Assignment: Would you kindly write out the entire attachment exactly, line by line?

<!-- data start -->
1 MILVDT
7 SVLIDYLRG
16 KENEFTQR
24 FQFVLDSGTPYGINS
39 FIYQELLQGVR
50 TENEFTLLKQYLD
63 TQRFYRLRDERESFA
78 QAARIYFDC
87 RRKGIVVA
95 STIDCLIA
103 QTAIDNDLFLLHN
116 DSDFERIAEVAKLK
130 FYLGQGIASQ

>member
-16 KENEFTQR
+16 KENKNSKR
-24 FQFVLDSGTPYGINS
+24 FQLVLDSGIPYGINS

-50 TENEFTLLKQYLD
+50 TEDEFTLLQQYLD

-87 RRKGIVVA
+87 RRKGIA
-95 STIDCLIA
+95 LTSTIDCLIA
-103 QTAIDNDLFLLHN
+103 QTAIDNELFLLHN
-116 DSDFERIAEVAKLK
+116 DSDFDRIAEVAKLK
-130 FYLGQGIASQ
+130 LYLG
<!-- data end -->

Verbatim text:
1 MILVDT
7 SVLIDYLRG
16 KENEFTQR
24 FQFVLDSGTPYGINS
39 FIYQELLQGVR
50 TENEFTLLKQYLD
63 TQRFYRLRDERESFA
78 QAARIYFDC
87 RRKGIVVA
95 STIDCLIA
103 QTAIDNDLFLLHN
116 DSDFERIAEVAKLK
130 FYLGQGIASQ

>member
-16 KENEFTQR
+16 KENKNSKR
-24 FQFVLDSGTPYGINS
+24 FQLVLDSGIPYGINS

-50 TENEFTLLKQYLD
+50 TEDEFTLLQQYLD

-87 RRKGIVVA
+87 RRKGIA
-95 STIDCLIA
+95 LTSTIDCLIA
-103 QTAIDNDLFLLHN
+103 QTAIDNELFLLHN
-116 DSDFERIAEVAKLK
+116 DSDFDRIAEVAKLK
-130 FYLGQGIASQ
+130 LYLG